Safe to put a Linksys 3000 in a DMZ

Discussion in 'VOIP' started by Dave, Apr 18, 2006.

  1. Dave

    Dave Guest

    Just wondering is it safe to put a Linksys 3000 ATA on a router's DMZ, is it
    likely to get hacked being 'wide open'

    Dave, Apr 18, 2006
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  2. Dave

    Ivor Jones Guest

    What exactly would anyone be able to hack in an ATA..?

    Ivor Jones, Apr 19, 2006
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  3. Well, you could attach to it and make outgoing phone calls on Dave's
    William P.N. Smith, Apr 19, 2006
  4. Dave

    Dave Guest

    EXACTLY what I was thinking someone hacking there way in and taking my
    details and using my account .....
    Not sure how vulnerable a ATA is, also maybe possible to hack back into the
    network via the ATA....??

    Dave, Apr 19, 2006
  5. Dave

    Ivor Jones Guest

    I can't see how.

    Ivor Jones, Apr 19, 2006
  6. Well, it's got an FXO port, which Dave has attached to his incoming
    POTS line. If I can get at it, I can make calls (including long
    distance calls and $500/min 900 calls, which I've previously arranged
    to get a cut of) on Dave's POTS line.
    William P.N. Smith, Apr 19, 2006
  7. Dave

    Ivor Jones Guest

    I can see what you're getting at, but I can't see how you would achieve
    it. In almost 2 years of using VoIP on a day to day basis I have never
    heard of an ATA being "hacked" in the manner you describe. An ATA isn't
    the same thing as a PC. I am prepared to be proven wrong, but it's not
    something I have ever heard of happening, or even discussed before now.

    Ivor Jones, Apr 20, 2006
  8. Dave

    B. Wright Guest

    Ivor, that's a dangerous assumption to be made really. You're
    trusting that there's NO possible way that Sipura has a security hole.
    Regardless of the fact that it doesn't run a traditional OS, it has an
    embedded operating system of sorts and devices like this have security
    flaws as well. Just because it hasn't happened yet doesn't mean it
    won't happen, remember when (if you've used the internet long enough you
    well) the internet was "safe" and no one got hacked, was this because
    none of the systems had security problems? No, security was laughable,
    it was just the fact that there were a lot less monkeys out there with a
    desire to do such things. Once something becomes more interesting and
    widespread (and VoIP has already become this) it is a huge target of
    interest to be hacked. One very obvious problem with the Sipura is the
    access to the web interface doesn't even support SSL! When it comes to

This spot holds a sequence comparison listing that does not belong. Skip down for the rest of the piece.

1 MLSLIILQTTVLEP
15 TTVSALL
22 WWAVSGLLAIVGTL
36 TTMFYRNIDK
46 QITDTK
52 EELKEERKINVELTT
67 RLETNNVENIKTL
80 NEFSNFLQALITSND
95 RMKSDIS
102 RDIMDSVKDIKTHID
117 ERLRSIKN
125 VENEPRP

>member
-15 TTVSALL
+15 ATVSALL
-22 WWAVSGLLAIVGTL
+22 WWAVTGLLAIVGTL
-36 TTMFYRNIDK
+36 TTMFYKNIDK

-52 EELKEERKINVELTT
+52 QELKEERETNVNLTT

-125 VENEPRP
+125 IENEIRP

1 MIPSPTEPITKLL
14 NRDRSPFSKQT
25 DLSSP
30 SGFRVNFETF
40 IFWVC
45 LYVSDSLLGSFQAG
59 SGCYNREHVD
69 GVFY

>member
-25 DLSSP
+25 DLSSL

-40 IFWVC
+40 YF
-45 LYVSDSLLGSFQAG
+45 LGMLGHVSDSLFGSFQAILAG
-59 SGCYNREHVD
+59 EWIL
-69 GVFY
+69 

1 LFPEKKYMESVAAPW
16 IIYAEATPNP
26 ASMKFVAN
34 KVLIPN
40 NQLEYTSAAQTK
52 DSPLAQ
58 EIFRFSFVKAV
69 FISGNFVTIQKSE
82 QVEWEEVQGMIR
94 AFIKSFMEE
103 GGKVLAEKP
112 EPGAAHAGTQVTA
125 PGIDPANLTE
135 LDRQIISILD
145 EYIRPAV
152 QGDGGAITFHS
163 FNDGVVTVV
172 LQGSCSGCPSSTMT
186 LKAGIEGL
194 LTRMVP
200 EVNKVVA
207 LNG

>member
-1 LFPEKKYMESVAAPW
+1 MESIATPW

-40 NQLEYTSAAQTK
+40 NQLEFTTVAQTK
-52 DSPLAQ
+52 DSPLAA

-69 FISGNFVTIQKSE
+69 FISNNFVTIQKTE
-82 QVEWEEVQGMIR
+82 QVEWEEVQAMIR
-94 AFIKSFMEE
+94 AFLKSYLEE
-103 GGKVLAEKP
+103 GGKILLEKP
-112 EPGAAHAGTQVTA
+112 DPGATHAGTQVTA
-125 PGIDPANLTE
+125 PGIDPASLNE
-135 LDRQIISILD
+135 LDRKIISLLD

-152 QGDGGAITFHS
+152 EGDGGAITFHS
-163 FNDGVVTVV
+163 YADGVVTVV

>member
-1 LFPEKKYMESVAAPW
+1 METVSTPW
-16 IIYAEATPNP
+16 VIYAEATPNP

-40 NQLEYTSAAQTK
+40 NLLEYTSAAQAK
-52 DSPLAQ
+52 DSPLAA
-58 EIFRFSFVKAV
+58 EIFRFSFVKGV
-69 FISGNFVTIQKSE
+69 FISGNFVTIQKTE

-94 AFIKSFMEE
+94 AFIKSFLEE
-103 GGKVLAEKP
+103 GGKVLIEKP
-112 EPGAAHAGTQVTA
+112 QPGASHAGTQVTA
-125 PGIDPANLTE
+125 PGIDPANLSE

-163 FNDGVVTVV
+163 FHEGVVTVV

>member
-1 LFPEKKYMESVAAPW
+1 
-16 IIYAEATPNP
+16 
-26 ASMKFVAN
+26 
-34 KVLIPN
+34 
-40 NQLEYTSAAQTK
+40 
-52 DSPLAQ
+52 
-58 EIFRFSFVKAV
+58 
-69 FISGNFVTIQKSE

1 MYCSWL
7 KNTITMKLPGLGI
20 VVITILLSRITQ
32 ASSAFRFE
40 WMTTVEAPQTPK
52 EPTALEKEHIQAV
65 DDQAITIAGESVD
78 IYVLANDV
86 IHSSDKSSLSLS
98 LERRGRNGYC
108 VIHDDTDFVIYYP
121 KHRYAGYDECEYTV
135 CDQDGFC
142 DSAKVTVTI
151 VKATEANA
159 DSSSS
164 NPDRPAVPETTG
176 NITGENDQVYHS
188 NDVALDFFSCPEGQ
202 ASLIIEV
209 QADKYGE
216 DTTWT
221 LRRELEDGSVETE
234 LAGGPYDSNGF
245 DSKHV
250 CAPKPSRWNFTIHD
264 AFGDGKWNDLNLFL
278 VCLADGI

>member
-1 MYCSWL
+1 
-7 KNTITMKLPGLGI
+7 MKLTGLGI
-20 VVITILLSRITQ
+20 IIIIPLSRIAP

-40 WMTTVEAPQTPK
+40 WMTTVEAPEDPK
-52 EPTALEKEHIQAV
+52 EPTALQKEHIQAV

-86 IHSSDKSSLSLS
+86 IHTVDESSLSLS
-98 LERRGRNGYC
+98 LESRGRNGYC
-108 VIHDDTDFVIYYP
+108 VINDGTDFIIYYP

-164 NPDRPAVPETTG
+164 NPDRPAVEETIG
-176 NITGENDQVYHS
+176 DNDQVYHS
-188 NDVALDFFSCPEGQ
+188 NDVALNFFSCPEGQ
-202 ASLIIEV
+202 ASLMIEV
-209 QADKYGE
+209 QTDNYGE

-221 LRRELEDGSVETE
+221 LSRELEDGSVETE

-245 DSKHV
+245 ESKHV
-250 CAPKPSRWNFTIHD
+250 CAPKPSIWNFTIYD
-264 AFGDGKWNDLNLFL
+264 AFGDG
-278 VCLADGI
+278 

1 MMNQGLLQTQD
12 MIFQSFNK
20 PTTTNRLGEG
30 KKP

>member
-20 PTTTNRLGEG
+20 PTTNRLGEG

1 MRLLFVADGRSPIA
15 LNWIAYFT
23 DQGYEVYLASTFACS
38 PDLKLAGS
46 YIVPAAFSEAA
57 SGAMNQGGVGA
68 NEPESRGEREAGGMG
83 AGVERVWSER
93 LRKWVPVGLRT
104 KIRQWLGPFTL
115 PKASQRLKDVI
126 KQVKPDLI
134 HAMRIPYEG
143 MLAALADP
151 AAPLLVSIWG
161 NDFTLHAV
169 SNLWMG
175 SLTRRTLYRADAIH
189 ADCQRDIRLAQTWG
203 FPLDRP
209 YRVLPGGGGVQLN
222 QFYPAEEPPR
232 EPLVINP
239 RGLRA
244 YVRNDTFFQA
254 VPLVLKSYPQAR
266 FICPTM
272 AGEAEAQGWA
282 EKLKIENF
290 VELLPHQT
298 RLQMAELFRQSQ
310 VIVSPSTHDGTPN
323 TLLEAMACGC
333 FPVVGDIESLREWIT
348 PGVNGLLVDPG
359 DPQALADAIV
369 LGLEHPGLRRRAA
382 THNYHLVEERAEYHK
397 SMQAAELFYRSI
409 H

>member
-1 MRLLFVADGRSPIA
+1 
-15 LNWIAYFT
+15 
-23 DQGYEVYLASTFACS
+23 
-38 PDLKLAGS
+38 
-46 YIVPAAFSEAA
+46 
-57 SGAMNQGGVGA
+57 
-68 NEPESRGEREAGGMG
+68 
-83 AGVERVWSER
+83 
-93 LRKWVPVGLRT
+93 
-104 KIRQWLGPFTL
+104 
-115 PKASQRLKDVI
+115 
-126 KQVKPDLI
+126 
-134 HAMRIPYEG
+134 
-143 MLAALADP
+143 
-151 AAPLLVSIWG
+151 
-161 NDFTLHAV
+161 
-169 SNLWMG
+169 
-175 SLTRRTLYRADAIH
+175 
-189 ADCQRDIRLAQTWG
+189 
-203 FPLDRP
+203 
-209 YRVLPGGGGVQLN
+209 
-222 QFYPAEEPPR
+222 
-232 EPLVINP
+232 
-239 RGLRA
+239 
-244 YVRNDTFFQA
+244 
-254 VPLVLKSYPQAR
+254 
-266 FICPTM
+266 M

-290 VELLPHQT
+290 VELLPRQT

security it's better not to make assumptions and be overly paranoid than
    to be overly sloppy and find out later you were wrong. I believe that,
    even behind some type of security device, SIP devices are still going to
    have exploits exposed.

    Imagine you're on an extended trip, halfway around the world,
    using your SPA-3000 for communication and it's hooked onto the local
    phone line so you can make outgoing local calls as well. Now, you've
    left it in the DMZ and it gets hacked. What are you going to do?
    Call and cancel your phone line it's connected to in order to mitigate
    the damages?
    B. Wright, Apr 21, 2006
  9. Dave

    Ivor Jones Guest

    Ok, but let me hear of an actual *documented* case where it has happened
    before I get paranoid.

    Many systems, SIP included, by their very nature have to be seen by the
    outside world in order to work. Even if they're not in the DMZ (they're
    not here), are my ATA's going to be hacked..?

    Ivor Jones, Apr 21, 2006
  10. Dave

    Arun Khan Guest

    What is the alternative if one wants to use the VoIP number for *inbound*
    calls? Just like any other Internet node, you have to keep your ATA
    firmware updated to the latest version.

    It would be nice if the device manufacturers and service providers can
    provide a "security announcement" list for such updates.

    If you are going to use the device for outbound calls only then you can
    place the ATA behind a firewall and it should work.

    -- Arun Khan
    Arun Khan, May 1, 2006
  11. One can probably close most ports leaving only the ones needed for
    normal operation open.

    domain/udp (eg. named/bind)
    domain/tcp (ditto, needed also)
    ntp/udp (time)

    If the ATA is multi-call capable, one might also keep a handful of
    consecutive udp ports open for use by rtp and tell the ATA to use
    those instead of the traditional single port assigned to rtp.

    Clearly one also wants to avoid any NAT translation and assign all SIP
    endpoints genuine routable addresses.

    Wolfgang S. Rupprecht, May 1, 2006
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